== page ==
Sifting through the range of options and finding the right career can be quite daunting. There are so many things to consider, not to mention differing views from your teachers, friends, and family. Two great questions to answer that help are: ‘what subjects or disciplines do I like?’; and ‘what activities or tasks do I like doing?’.
If you enjoy studying mathematics, statistics, business, or economics subjects and solving problems in general, then a career as an actuary might be just what you’re looking for. When it comes to entry requirements, there is always more than one pathway so that should never lead to closing the door on your career aspirations.
Where do actuaries work?
Actuaries work in new, high-growth fields, such as data science, energy resources, and climate risk in addition to core areas like insurance, superannuation, wealth management, investments, health financing, and banking.
There are over 3,700 actuaries in Australia, and we’ve been practicing here for 125 years. A newly qualified Fellow can expect to earn around $150,000* per year and incomes rise quickly with senior actuaries easily earning over $300,000* a year (plus superannuation). Seek career advice is predicting 11% projected job growth over the next 5 years.
Employment opportunities for actuaries are many and varied, with over 100 companies employing actuaries. In 2022, the biggest employers of actuaries, based on our members, were:
*Actuarial Salary Survey 2021
What are the major practice areas?
Major areas of demand and interest include:
Growing demand for data technologies means growing demand for data skills. By training, intellectual ability and experience, actuaries are ideally placed to fill this demand which is apparent with over 30% of actuaries working in the area.
Actuaries play a pivotal role modelling data, using techniques to extract maximum value while managing risk, to identify solutions to business problems. Examples include improving products and services through personalisation; deploying AI to improve automation in supply chains; pioneering customer- and asset-specific pricing strategies based on an individual’s values and risk appetite; and supporting sustainability in business through enhanced environmental, social, and corporate governance (ESG) transparency.
The contribution of the actuarial profession is a growing feature of the general insurance industry. The analytical and statistical training actuaries undertake, enables them to assess the impact of changing conditions on the financial viability of general insurance products and the reserves required to be held for future claims – be it for fire, flood, accident, motor vehicles or workers' compensation.
The economic interdependence of nations today and the need to make sound investment decisions have focused attention on the value of actuarial advice.
By virtue of their experience in analysing financial transactions and assessing risks, actuaries are increasingly sought after for a wide range of technical and management roles in the investment and financial services sectors.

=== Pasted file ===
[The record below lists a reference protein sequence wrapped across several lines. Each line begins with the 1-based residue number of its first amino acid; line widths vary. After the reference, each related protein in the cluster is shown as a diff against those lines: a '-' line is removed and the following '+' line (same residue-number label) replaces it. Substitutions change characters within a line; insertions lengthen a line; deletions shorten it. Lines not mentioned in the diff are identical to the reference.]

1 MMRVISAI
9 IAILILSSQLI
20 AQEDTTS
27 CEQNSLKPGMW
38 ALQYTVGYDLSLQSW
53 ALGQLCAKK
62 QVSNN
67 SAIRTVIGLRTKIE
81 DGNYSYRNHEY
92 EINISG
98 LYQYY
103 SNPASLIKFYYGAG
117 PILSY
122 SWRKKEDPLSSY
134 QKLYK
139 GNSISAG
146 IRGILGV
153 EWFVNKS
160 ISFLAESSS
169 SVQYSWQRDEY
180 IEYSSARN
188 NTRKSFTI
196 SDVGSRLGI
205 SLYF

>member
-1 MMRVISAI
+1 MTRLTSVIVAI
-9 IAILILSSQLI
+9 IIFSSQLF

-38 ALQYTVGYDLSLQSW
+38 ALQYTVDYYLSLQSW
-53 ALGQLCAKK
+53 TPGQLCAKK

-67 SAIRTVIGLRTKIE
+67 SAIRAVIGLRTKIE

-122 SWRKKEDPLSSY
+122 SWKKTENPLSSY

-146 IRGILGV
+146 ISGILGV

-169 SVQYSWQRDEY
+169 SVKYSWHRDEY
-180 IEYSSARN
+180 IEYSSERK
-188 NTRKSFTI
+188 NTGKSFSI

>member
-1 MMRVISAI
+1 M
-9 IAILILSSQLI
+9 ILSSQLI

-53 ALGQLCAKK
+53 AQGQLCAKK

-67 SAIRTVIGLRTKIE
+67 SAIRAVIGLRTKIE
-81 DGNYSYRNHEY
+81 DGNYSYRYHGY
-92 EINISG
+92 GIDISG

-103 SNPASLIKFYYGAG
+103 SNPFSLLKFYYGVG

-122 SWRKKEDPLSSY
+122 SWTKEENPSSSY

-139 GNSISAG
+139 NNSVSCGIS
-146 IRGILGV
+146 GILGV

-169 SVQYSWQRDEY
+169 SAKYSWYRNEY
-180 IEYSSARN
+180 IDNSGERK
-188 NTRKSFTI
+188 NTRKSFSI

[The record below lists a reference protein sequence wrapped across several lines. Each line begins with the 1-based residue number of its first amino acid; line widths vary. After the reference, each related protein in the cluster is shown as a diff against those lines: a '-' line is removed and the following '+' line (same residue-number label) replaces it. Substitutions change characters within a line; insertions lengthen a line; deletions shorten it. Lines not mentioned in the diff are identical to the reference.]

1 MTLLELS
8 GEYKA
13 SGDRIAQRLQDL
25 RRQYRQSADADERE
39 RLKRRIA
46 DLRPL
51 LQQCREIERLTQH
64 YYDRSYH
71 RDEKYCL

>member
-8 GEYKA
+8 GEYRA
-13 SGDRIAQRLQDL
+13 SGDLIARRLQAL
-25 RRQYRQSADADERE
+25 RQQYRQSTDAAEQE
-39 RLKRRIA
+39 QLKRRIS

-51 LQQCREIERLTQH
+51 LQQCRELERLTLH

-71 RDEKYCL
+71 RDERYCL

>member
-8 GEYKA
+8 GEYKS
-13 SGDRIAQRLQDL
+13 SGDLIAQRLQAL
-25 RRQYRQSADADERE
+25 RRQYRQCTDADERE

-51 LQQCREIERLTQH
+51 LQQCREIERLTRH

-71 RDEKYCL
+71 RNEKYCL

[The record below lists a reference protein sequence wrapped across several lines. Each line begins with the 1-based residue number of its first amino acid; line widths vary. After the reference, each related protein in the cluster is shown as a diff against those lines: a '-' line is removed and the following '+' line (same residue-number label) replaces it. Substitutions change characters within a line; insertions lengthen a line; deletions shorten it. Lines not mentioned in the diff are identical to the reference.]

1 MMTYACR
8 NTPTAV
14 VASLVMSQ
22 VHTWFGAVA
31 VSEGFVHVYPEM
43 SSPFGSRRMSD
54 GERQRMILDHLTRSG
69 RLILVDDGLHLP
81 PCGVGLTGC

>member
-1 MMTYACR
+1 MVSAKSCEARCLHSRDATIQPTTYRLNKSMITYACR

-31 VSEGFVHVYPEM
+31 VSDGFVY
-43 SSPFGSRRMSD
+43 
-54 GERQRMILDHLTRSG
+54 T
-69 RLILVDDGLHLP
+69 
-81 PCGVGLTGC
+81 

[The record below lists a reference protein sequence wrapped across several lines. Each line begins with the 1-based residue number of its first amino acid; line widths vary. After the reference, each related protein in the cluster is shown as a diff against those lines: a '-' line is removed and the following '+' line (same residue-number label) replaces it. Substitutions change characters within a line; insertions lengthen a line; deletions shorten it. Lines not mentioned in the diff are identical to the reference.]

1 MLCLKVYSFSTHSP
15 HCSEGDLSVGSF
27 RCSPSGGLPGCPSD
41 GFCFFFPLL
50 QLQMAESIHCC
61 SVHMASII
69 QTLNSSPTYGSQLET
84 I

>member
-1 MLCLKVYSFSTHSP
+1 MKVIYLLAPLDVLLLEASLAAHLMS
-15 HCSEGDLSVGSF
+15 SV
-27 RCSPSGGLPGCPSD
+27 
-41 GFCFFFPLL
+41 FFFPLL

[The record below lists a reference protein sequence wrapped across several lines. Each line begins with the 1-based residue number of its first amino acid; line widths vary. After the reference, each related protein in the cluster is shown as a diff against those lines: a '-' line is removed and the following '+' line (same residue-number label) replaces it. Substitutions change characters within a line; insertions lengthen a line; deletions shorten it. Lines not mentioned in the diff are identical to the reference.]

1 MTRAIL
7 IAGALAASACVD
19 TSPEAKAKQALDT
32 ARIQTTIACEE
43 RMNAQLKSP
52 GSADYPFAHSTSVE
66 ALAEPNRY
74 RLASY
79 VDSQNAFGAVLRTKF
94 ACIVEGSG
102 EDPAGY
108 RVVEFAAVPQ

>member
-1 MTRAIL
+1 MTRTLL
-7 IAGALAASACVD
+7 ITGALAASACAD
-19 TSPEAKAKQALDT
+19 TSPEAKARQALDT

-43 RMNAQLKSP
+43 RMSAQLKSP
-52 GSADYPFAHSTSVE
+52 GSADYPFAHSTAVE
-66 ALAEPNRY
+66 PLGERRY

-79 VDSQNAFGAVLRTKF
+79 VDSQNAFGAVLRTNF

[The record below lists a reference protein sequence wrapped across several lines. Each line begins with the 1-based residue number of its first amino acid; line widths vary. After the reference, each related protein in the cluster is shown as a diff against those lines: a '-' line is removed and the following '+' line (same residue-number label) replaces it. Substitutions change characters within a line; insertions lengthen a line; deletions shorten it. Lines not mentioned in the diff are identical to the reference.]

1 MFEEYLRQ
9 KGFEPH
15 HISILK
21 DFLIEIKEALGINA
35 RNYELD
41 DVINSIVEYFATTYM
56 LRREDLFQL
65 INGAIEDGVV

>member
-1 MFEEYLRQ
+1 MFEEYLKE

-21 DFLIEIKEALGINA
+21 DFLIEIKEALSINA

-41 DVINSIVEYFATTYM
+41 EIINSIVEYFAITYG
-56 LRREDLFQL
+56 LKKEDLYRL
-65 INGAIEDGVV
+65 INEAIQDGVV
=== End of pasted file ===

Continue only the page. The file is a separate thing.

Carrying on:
The actuarial profession has its foundations in life insurance and in spite of diversification into other areas, over 25% of Australian actuaries currently work in the industry.
Apart from traditional roles including determining premium scales, policy design, risk assessment, profitability testing and allocation of surplus, actuaries can be found in many other aspects of life insurance including general management, market strategy, corporate and computer systems development, staff training and supervision, and other financial control functions.
Reporting on the financial stability of a Life Insurance Company is the statutory responsibility of an Appointed Actuary.
Nearly 20% of actuaries in Australia work on matters related to superannuation. Now a compulsory component of every Australian employment package, superannuation has become a major avenue for national savings and retirement income.
Through the construction and application of mathematical models, actuaries are able to project financial outcomes from a range of input variables, and are involved in designing and administering superannuation funds and other employee benefit schemes that meet the needs of industry groups, employers, employees and individuals.
Positions range from executive management through to administration, technical actuarial tasks and consulting. Many actuaries work closely with superannuation fund trustees, providing regular advice and guidance and are frequently required to comment on the impact of proposed changes in government legislation and taxation on superannuation.
There is growing demand for actuarial services in health insurance, risk management and the financial services industry and an increasing number of banks, insurance brokers, stockbrokers and other financial services companies are employing actuaries.
The Australian Federal Government currently employs a Government Actuary and Deputy Commissioner (Life Insurance) and a number of actuaries as support staff for both these positions, and State Governments also employ actuaries to supervise the management of their superannuation and health insurance funds and provide other actuarial advice as required.
Challenging careers in university education, computer software and management consultancy have also attracted a number of actuaries and as large corporations adjust to current market conditions, the need for actuaries in the development of long-term strategic plans is growing.
As we move towards an increasingly globalised society, greater numbers of actuaries are working in non-traditional areas, such as:
- the environment;
- information technology;
- telecommunications; and
- public infrastructure.